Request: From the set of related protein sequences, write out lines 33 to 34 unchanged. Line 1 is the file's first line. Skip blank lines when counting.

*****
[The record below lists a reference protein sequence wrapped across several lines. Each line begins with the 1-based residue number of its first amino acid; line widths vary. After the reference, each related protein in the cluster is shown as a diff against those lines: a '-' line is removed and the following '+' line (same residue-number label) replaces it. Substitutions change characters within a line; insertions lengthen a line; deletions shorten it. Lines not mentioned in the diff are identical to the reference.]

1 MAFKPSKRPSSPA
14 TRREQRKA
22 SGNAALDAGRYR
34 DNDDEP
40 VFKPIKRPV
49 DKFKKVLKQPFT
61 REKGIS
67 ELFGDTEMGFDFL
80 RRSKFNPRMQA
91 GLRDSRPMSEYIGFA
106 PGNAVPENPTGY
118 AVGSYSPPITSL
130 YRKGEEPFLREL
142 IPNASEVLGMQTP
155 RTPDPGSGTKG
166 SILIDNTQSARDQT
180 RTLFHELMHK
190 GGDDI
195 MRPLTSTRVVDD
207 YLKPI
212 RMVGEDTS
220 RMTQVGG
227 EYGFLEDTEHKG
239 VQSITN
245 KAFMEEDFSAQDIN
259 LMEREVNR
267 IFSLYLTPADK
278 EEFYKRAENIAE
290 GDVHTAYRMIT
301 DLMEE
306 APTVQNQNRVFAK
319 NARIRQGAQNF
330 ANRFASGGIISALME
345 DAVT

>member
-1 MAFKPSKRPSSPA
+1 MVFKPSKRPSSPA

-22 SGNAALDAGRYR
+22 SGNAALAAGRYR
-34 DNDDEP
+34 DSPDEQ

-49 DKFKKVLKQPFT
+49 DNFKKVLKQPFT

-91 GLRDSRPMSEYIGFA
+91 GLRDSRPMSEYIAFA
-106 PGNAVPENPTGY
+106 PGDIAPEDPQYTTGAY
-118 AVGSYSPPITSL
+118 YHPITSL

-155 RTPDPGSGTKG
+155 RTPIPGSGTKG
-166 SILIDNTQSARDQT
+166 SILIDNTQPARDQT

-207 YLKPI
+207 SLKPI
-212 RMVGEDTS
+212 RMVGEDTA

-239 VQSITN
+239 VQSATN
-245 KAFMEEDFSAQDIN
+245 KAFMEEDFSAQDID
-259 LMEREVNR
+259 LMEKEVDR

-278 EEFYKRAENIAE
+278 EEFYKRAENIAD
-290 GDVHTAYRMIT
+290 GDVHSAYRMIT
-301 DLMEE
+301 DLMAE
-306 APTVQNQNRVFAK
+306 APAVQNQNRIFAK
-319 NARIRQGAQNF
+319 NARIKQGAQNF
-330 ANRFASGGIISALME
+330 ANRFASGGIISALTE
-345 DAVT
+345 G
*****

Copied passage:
319 NARIRQGAQNF
330 ANRFASGGIISALME